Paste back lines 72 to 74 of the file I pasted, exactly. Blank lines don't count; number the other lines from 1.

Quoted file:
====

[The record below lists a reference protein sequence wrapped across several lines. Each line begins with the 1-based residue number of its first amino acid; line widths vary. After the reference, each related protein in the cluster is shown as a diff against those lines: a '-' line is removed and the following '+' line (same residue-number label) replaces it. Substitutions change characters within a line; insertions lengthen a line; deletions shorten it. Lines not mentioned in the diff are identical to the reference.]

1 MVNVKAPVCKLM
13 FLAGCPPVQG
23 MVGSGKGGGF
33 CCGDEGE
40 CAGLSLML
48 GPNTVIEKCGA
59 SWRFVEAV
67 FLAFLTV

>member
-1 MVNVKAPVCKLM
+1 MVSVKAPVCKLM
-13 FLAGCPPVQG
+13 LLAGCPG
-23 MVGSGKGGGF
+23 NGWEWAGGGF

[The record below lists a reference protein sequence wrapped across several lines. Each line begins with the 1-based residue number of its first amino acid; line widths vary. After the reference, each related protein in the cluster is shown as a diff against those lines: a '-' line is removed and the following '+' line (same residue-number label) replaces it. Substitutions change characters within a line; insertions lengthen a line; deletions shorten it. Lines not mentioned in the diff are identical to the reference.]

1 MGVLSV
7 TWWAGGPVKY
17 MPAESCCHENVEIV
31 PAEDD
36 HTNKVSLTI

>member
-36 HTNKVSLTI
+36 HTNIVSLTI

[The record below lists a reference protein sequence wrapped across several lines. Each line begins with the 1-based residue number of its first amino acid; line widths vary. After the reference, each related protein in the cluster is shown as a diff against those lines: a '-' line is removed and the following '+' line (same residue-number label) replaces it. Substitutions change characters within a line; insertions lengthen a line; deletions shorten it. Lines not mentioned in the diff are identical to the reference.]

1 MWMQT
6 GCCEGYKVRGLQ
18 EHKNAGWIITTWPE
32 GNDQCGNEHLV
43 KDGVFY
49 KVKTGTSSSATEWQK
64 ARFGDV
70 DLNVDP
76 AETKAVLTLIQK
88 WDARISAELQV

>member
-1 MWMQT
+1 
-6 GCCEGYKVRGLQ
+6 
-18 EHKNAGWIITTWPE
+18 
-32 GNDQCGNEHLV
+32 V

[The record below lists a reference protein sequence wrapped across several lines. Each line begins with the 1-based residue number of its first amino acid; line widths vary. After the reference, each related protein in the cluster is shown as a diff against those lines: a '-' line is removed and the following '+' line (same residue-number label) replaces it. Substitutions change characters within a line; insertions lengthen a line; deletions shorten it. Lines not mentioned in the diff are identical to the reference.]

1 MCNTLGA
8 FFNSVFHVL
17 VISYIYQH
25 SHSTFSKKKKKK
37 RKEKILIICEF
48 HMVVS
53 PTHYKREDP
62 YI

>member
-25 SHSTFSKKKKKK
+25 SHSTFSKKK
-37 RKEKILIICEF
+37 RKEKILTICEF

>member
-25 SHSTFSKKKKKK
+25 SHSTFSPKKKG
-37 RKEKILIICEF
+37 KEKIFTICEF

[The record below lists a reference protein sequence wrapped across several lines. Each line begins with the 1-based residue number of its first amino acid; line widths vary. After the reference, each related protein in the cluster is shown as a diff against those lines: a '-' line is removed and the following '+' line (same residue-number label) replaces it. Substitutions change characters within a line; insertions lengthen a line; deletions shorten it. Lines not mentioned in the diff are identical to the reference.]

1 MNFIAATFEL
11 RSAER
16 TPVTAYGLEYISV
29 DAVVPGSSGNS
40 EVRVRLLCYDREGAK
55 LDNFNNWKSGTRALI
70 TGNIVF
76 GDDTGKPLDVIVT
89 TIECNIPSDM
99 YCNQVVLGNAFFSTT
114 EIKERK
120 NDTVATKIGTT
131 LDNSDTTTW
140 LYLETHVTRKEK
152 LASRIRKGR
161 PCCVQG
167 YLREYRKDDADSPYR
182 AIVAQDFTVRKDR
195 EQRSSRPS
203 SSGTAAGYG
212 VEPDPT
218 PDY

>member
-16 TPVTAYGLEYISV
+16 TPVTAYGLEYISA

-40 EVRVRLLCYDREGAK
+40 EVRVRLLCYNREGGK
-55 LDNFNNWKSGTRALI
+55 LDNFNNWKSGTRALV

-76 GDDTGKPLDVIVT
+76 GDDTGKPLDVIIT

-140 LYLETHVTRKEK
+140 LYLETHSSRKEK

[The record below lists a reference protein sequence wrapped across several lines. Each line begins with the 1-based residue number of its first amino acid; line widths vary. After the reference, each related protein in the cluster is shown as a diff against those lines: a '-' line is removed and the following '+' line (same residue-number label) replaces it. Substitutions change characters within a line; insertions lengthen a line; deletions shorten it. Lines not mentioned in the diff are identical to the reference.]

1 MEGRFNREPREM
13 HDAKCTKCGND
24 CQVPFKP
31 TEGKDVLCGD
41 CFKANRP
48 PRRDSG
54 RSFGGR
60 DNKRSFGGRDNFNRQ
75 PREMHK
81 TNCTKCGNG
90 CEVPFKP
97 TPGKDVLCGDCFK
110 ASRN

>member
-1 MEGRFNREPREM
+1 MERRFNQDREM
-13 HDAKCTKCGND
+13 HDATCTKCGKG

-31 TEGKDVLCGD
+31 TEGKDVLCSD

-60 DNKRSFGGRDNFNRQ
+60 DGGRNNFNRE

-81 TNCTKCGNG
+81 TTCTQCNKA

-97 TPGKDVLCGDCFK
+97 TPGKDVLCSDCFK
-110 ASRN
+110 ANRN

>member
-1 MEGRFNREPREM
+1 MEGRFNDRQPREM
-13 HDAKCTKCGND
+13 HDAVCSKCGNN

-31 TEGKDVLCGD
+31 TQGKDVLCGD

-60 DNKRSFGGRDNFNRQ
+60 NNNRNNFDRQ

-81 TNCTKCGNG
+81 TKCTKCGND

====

70 TGNIVF
76 GDDTGKPLDVIVT
89 TIECNIPSDM